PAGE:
Microbes make up the vast majority of the tree of life. While we know very little about most microbial species, large-scale sequencing is giving us glimpses of the diversity that exists both within species and in ecosystems.The challenge now is to find the patterns in this diversity and understand them. This session features provocative talks on attempts to meet that challenge. 

Organizers: Daniel B. Weissman (Emory University)

Speakers: Christelle Fraïsse (Institute of Science and Technology Austria/Centre National de la recherche scientifique), Derek Setter (University of Edinburgh), Kimberley Gilbert (University of Lausanne/University of Bern), Ivana Cvijovic (Stanford University), Erik van Nimwegen (University of Basel), Jacopo Grilli (International Centre for Theoretical Physics), Maitreya Dunham (University of Washington), Nandita Garud (University of California, Los Angeles)

Description: Which features of biological data are predictable? Should theorists interested in quantitative predictions focus on different questions, not typically asked by biologists? Which types of models are best suited to making quantitative predictions in different fields? Why do theories work, when there’s no general reason for them to? Do large, multidimensional datasets make theories (and which theories?) more or less likely to succeed? This will be an unapologetically theoretical physics workshop — we won’t focus on a specific subfield of biology, but will explore these questions across the fields, hoping that the underlying theoretical frameworks will help us find the missing connections.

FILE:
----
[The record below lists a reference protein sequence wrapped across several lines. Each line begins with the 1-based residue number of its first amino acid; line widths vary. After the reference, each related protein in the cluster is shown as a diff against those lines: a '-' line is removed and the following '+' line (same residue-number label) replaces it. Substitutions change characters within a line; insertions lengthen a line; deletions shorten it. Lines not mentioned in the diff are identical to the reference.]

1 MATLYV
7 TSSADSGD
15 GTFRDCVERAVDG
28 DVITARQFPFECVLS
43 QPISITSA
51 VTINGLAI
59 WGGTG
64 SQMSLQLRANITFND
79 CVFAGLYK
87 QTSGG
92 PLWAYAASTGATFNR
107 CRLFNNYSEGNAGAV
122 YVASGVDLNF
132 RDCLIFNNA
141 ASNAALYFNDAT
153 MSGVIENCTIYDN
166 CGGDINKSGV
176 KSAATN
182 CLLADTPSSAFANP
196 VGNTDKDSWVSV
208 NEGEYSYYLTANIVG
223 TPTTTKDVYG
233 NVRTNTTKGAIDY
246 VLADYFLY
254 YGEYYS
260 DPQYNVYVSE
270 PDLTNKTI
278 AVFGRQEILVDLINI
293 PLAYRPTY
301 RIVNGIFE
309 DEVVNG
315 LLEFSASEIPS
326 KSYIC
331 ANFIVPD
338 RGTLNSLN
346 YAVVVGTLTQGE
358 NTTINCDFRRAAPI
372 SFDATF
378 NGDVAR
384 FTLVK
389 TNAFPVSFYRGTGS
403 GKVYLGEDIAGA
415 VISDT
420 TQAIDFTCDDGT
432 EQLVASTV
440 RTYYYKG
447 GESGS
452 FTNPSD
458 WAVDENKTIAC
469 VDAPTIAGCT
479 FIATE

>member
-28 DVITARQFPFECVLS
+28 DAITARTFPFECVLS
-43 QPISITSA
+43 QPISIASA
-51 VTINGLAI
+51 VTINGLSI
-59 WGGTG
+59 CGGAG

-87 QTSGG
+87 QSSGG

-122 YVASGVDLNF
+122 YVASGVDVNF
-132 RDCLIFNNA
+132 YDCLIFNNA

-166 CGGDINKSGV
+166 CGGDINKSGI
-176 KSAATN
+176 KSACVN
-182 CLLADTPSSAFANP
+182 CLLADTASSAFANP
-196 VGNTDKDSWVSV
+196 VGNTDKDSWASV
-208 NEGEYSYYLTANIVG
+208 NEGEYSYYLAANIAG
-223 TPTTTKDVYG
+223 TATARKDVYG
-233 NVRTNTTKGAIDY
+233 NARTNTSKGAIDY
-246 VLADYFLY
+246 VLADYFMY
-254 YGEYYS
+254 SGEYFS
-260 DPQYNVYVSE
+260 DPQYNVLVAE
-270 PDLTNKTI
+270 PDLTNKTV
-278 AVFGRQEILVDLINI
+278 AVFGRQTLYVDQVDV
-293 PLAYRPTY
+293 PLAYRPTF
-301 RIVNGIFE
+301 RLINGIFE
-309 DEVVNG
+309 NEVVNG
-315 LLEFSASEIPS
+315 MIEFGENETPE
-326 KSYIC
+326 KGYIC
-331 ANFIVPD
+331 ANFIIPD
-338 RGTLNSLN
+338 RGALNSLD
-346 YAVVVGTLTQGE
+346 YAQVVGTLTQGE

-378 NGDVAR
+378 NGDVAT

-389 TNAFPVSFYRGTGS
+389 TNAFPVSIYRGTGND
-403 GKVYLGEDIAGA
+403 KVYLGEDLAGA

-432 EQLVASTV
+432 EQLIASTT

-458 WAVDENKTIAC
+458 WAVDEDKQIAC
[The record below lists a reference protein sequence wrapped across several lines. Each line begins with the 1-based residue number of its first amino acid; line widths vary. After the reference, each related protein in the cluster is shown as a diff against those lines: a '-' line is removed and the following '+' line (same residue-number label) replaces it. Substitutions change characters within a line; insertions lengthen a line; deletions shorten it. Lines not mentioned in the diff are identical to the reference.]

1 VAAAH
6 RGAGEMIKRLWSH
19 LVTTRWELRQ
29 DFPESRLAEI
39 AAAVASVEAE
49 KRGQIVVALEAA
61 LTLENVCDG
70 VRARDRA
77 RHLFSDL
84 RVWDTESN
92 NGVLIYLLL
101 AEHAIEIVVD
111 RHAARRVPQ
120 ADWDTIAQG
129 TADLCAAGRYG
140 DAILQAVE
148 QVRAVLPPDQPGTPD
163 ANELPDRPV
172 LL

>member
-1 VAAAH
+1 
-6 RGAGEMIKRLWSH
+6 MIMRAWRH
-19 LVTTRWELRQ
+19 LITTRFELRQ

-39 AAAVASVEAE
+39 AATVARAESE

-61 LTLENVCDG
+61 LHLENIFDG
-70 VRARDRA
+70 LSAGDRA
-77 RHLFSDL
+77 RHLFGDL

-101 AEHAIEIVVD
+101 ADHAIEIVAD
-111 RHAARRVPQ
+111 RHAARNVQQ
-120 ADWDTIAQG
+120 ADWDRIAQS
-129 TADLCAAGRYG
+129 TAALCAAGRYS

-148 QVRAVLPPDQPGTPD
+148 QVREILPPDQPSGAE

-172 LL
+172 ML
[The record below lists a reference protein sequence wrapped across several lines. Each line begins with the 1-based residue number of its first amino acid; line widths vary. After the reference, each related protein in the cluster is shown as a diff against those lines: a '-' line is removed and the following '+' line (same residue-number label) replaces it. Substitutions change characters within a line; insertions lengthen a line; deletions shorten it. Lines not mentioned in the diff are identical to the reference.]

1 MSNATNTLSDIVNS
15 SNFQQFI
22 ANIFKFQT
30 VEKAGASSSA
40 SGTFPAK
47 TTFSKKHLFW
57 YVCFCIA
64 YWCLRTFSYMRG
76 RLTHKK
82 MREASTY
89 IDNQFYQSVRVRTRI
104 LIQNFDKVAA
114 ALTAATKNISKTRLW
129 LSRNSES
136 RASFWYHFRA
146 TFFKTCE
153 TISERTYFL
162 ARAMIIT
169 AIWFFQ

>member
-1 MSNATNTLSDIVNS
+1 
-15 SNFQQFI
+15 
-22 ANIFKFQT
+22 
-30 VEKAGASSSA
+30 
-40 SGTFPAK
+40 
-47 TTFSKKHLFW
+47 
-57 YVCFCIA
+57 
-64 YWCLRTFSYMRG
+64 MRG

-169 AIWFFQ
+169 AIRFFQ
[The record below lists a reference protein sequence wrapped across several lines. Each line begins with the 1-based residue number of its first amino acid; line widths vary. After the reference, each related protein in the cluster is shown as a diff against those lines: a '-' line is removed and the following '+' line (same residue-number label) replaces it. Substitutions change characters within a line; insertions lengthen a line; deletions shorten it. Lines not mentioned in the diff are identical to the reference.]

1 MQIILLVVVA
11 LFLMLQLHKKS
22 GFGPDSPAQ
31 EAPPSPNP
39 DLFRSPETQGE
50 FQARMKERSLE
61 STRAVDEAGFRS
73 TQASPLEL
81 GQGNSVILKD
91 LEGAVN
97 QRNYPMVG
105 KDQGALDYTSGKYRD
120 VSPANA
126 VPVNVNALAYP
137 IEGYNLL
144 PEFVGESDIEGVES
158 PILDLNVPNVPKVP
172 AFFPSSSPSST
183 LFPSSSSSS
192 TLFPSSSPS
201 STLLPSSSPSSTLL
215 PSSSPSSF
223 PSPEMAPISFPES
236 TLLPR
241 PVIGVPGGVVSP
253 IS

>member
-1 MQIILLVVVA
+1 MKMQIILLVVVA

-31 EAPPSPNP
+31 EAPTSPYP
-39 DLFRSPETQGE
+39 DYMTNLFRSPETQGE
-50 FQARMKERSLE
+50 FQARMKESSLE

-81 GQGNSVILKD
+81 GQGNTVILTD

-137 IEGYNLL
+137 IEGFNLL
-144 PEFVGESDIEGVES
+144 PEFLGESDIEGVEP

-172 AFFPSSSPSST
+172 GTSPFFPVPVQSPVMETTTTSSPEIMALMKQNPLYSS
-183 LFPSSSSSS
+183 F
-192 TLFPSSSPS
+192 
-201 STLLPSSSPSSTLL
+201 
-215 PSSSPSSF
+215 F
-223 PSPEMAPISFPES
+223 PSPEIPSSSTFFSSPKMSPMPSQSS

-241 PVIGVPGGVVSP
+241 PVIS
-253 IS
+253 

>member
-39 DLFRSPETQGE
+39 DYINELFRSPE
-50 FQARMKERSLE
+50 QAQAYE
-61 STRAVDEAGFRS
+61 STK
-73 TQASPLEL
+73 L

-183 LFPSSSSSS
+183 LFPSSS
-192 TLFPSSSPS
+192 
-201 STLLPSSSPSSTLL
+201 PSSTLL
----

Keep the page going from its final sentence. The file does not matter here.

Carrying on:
Organizers: Ilya Nemenman (Emory University)

 Speakers: Ned Wingreen (Princeton University), Jane Kondev (Brandeis University), Arvind Murugan (University of Chicago), Boris Shraiman (Kavli Institute for Theoretical Physics / University of California, Santa Barbara), Greg Stephens (Vrije University Amsterdam/Okinawa Institute of Science and Technology), Thierry Mora (ENS/CNRS), Leennoy Meshulam (University of Washington), Audrey Sederberg (Emory University), Eve Marder (Brandeis University)